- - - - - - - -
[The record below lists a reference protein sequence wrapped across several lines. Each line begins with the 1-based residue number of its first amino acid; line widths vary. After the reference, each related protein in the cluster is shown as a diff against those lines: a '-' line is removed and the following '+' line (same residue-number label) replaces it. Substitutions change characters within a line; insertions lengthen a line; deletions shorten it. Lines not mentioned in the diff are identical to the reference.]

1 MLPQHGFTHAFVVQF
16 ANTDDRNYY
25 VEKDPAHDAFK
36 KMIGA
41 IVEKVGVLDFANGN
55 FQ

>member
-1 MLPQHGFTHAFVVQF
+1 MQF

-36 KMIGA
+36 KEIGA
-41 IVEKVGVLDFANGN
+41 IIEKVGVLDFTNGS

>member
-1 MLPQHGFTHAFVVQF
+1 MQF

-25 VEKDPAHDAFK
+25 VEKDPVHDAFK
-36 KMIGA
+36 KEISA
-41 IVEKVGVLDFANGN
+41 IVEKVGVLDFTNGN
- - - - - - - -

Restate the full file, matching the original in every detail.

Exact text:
[The record below lists a reference protein sequence wrapped across several lines. Each line begins with the 1-based residue number of its first amino acid; line widths vary. After the reference, each related protein in the cluster is shown as a diff against those lines: a '-' line is removed and the following '+' line (same residue-number label) replaces it. Substitutions change characters within a line; insertions lengthen a line; deletions shorten it. Lines not mentioned in the diff are identical to the reference.]

1 MLPQHGFTHAFVVQF
16 ANTDDRNYY
25 VEKDPAHDAFK
36 KMIGA
41 IVEKVGVLDFANGN
55 FQ

>member
-1 MLPQHGFTHAFVVQF
+1 MQF

-36 KMIGA
+36 KEIGA
-41 IVEKVGVLDFANGN
+41 IIEKVGVLDFTNGS

>member
-1 MLPQHGFTHAFVVQF
+1 MQF

-25 VEKDPAHDAFK
+25 VEKDPVHDAFK
-36 KMIGA
+36 KEISA
-41 IVEKVGVLDFANGN
+41 IVEKVGVLDFTNGN